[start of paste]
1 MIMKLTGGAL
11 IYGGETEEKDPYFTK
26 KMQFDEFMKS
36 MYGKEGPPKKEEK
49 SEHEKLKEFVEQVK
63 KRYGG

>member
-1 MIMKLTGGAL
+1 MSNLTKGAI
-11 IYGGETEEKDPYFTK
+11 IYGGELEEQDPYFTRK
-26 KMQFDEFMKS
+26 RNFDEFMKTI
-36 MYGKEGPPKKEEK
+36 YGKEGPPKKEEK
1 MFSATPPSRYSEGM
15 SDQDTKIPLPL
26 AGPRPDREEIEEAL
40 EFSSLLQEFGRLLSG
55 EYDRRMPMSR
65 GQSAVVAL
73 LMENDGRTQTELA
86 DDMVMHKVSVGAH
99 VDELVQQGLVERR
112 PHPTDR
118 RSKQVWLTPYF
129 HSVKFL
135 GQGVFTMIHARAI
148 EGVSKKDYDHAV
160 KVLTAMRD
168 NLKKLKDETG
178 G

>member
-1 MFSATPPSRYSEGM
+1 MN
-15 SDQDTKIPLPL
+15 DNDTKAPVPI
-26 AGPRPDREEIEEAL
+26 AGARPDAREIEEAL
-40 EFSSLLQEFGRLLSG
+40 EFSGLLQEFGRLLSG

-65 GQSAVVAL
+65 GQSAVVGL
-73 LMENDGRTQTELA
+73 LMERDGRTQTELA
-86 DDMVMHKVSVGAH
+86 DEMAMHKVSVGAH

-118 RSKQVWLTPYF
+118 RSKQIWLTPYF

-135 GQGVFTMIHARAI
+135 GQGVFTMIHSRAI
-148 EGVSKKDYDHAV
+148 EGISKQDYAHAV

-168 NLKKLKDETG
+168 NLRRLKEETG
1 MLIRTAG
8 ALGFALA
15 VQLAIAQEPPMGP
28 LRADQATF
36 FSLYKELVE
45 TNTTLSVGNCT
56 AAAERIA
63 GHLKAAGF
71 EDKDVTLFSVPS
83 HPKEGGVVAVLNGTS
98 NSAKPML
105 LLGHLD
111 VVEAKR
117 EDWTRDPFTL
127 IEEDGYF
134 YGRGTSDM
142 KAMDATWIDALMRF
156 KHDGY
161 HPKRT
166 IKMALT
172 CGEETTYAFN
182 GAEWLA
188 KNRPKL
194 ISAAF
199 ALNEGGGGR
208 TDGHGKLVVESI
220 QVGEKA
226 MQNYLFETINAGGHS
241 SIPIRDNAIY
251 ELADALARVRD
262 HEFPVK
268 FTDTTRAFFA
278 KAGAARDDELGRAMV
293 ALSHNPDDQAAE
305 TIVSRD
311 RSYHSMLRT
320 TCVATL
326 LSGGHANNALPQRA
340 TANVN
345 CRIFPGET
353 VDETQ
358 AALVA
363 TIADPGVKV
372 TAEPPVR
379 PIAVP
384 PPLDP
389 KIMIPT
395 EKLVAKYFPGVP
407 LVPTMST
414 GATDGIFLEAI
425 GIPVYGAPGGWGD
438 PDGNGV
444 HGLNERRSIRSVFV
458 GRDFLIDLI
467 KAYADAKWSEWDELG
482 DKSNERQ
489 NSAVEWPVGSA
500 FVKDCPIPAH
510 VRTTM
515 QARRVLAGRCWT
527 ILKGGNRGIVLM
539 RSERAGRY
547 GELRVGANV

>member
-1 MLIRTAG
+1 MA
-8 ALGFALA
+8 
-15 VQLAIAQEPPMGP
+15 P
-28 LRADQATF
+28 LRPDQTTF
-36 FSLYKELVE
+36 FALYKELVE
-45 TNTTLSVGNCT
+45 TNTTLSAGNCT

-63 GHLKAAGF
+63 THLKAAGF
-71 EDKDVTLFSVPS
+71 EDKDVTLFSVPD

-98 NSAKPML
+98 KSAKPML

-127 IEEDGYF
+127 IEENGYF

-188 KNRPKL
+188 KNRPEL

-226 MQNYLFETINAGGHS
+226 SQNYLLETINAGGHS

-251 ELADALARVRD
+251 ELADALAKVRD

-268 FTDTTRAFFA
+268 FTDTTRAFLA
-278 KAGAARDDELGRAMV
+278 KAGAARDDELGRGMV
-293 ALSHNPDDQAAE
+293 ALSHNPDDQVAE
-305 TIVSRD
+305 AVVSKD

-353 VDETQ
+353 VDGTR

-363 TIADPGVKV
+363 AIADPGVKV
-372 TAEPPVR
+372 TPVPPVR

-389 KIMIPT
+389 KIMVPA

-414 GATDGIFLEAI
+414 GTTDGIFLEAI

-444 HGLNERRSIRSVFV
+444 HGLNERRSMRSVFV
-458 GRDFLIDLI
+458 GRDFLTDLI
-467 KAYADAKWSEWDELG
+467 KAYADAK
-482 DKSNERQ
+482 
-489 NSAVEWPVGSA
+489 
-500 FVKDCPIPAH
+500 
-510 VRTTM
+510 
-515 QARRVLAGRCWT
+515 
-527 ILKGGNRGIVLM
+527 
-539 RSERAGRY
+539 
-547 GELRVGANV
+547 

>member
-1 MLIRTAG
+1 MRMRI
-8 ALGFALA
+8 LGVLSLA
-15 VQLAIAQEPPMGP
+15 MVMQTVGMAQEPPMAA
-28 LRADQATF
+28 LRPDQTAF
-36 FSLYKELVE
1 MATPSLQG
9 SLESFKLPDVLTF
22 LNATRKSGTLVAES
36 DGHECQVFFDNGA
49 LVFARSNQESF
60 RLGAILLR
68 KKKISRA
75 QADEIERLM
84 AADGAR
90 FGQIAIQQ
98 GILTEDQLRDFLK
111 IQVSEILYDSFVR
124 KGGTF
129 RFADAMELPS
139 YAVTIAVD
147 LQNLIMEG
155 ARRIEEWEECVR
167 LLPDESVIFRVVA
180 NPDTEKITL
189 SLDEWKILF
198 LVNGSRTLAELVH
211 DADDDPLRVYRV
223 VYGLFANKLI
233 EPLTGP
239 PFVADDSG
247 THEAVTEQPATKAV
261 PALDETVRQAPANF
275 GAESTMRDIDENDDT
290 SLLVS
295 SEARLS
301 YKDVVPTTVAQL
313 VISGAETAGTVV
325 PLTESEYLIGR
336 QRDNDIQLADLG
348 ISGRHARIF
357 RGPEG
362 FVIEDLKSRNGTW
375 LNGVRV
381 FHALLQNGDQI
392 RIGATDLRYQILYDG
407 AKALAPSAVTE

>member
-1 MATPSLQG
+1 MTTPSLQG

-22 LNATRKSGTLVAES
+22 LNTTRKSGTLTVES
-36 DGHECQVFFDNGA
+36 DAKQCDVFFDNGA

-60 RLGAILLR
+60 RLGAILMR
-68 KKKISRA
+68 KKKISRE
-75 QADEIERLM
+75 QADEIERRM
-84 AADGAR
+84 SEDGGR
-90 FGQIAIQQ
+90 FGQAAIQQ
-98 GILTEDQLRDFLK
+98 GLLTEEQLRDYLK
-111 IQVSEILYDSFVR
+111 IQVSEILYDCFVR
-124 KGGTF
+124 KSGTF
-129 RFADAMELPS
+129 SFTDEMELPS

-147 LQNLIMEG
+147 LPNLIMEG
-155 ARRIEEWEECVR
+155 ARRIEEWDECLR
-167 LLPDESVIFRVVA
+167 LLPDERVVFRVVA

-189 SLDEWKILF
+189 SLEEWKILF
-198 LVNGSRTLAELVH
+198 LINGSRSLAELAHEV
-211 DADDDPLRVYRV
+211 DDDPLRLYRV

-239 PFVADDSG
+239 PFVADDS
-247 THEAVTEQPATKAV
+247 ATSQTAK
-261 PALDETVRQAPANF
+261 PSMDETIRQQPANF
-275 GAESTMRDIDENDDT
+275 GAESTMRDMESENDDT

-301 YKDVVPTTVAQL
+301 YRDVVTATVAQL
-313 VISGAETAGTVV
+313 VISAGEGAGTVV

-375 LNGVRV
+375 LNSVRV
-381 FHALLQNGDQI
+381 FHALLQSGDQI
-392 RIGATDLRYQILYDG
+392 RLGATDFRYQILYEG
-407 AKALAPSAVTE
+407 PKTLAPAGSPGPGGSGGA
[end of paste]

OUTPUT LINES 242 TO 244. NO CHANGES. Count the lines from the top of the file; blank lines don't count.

-36 DGHECQVFFDNGA
+36 DAKQCDVFFDNGA

-60 RLGAILLR